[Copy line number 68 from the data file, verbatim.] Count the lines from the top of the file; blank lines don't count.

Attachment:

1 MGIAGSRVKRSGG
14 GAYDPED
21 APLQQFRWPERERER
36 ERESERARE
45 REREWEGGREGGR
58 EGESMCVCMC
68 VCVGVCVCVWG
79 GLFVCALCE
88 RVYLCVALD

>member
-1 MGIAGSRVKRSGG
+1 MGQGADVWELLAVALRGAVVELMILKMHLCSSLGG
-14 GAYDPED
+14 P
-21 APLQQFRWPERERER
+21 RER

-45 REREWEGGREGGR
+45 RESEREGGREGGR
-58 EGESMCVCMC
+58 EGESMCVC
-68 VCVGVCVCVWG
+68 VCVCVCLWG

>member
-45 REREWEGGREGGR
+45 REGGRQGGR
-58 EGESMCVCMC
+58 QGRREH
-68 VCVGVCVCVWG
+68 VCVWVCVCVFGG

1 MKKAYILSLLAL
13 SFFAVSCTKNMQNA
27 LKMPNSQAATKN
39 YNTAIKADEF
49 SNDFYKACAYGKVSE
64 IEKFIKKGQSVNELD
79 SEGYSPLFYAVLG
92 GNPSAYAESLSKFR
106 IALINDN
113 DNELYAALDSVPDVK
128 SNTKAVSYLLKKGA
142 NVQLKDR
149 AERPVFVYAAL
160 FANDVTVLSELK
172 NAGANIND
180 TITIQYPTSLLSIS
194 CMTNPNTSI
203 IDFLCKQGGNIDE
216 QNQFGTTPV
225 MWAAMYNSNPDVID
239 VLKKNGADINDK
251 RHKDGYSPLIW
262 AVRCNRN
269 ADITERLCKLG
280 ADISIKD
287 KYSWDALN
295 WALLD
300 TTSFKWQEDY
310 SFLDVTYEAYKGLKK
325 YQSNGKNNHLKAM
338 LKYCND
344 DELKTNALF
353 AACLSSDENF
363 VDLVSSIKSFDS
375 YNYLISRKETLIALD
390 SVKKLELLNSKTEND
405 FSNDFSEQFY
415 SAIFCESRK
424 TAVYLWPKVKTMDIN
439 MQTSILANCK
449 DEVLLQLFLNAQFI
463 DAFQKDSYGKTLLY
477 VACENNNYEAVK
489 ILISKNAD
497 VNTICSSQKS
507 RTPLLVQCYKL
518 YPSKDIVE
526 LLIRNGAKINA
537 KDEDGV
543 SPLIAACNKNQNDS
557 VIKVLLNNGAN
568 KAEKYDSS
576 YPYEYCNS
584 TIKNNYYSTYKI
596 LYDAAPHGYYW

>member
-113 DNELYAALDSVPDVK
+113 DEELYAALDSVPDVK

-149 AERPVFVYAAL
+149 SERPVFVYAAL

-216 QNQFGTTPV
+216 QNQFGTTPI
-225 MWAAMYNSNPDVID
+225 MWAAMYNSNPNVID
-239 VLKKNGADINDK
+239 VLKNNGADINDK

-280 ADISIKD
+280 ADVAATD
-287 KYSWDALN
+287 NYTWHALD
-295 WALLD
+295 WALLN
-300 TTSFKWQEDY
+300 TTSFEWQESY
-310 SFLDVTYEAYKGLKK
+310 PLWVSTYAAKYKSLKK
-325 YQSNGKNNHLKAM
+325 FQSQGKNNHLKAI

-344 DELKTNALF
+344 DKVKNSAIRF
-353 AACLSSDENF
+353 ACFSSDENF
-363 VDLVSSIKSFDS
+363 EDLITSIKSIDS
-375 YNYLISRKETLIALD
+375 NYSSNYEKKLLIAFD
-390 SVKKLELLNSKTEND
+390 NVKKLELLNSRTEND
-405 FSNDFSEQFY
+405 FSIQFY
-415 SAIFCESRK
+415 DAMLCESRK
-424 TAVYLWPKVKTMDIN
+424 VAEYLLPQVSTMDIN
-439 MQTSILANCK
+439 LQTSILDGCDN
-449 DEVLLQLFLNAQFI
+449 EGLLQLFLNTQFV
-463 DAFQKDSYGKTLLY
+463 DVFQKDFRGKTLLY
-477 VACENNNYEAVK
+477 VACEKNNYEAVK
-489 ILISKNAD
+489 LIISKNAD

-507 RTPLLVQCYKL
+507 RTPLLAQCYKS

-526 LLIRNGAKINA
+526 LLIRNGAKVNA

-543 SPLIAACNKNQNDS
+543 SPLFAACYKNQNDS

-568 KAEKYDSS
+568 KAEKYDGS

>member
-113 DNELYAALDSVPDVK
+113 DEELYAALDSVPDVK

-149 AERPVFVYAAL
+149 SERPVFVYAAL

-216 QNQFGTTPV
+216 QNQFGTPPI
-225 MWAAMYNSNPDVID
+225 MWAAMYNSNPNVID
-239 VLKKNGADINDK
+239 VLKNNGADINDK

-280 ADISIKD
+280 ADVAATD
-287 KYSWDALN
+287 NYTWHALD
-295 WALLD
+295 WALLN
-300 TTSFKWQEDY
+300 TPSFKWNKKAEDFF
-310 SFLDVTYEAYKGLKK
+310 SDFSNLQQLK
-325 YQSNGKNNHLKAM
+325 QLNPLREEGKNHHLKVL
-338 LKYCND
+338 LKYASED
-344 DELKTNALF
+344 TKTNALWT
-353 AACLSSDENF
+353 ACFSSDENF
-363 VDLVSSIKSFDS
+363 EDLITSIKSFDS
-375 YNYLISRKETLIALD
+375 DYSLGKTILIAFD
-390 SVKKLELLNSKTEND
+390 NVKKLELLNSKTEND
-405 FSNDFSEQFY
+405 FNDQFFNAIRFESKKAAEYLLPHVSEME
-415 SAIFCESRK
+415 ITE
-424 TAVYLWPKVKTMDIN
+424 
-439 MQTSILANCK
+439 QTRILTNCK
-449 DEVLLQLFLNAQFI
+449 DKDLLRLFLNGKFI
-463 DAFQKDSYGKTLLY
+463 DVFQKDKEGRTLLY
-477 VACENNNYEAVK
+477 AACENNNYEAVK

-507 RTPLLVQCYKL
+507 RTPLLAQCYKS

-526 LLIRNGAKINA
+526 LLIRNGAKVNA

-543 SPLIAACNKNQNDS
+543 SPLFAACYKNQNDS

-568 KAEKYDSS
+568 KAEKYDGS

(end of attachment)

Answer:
424 TAVYLWPKVKTMDIN